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Falling for Autumn

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Fall leaves on Independence Ave SE, Washington DC 2009. Photo by J. Harbster

 Growing up in California I never got to truly celebrate the changing of the seasons on the grand scale. But now that I am on the East Coast, I get a first hand account of each season- from the cold and snow of winter, into the flowers of spring, followed by the heat of summer and finally the brilliantly colored leaves of fall.  I know I am not alone when I say that there is something about the beginning of autumn that gives a warm cozy feeling inside- the nights grow longer, the days get cooler, the football season starts, the holidays are right around the corner and the deciduous trees put on a show of vivid colors before they drop their leaves.

 Typically around this time of year we receive questions about why leaves change colors. In response, we created a guide to help answer some of these questions:

The Nature and Science of Autumn

Generally speaking, due to the decrease of daylight, the chlorophyll, which make leaves green, production slows down. Once the chlorophyll production stops, the anthocyanins (which give plants red and purple color- think cherry) and carotenoids (which give plants orange color- think carrot) show their vibrant fall colors.

 We entered the autumnal equinox on Wednesday, September 22 at 11:09 pm, though here in DC we are having a heat wave (today we should reach 97 degrees), so it is not easily apparent that we have crossed into the crisp cool days of fall. But as I walk the neighborhoods of Capitol Hill I notice the poplar trees are rehearsing for their fall foliage show, with the green leaves turning yellow. You might not be aware of it, but in the 19th century Washington DC came to be known as the City of Trees and Capitol Hill (where the library sits) boasts over 4,200 trees.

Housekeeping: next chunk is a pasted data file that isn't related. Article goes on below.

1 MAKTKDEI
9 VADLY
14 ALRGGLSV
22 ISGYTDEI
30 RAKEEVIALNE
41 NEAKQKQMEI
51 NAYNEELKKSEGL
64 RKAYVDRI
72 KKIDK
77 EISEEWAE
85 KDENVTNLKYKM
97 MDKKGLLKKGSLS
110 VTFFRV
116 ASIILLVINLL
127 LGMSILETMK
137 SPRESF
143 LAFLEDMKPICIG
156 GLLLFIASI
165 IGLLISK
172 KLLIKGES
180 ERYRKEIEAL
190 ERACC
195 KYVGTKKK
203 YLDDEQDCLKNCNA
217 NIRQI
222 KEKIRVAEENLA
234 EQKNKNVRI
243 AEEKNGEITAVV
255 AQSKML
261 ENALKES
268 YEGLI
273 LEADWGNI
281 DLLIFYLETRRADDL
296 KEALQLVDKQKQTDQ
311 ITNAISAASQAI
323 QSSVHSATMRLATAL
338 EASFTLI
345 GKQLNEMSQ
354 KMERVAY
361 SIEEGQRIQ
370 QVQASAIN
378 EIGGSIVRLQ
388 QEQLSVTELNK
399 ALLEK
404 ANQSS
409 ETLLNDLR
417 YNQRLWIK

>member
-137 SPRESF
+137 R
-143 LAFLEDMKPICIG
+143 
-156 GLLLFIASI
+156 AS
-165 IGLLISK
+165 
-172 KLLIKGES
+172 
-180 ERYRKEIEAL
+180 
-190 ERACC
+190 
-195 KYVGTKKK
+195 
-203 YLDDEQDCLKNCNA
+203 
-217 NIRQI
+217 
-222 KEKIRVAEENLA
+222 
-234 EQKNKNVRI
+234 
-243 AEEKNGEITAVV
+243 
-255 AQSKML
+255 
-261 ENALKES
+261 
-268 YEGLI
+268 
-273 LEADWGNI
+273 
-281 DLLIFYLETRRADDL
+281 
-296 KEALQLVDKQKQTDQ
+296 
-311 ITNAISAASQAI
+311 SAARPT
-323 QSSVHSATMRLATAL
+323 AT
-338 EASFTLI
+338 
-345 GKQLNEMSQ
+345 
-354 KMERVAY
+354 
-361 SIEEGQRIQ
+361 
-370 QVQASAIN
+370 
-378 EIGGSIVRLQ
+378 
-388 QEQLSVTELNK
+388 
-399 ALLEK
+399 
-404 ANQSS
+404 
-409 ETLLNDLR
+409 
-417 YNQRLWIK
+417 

Fall leaves, Independence Ave. SE, Washington, DC 2009. Photo by J. Harbster.

 The peak fall foliage does not usually begin until October, so there is plenty of time ahead to get out and enjoy the colors of the season. If you live in the US and want to find an area near you to view fall foliage, see the USDA Forest Service fall foliage hotspots , which includes a fall color hotline!

 If you live in an area where you cannot view the changing colors of fall leaves, the US National Arboretum in Washington DC has a gallery of fall foliage for you to enjoy.

Comments (2)

  1. One of the wonders of living in the US…we can enjoy each of the seasons in so many ways.

    With each region having different signals of season changes and fun ways to enjoy it. And, each year seems to be on its own schedule.

    Here in the northwest we are still enjoying sunny days after a very cool summer with lots of fog.

    Oh well, if you don’t like the weather…just wait a day or so, it will change

  2. Thanks for this lovely tribute! City of Trees, indeed. There’s a nice field guide of D.C. trees by that name, by Melanie Choukas-Bradley and Polly Alexander. We’re still waiting for our wee bit o’ fall color here in Southern California…

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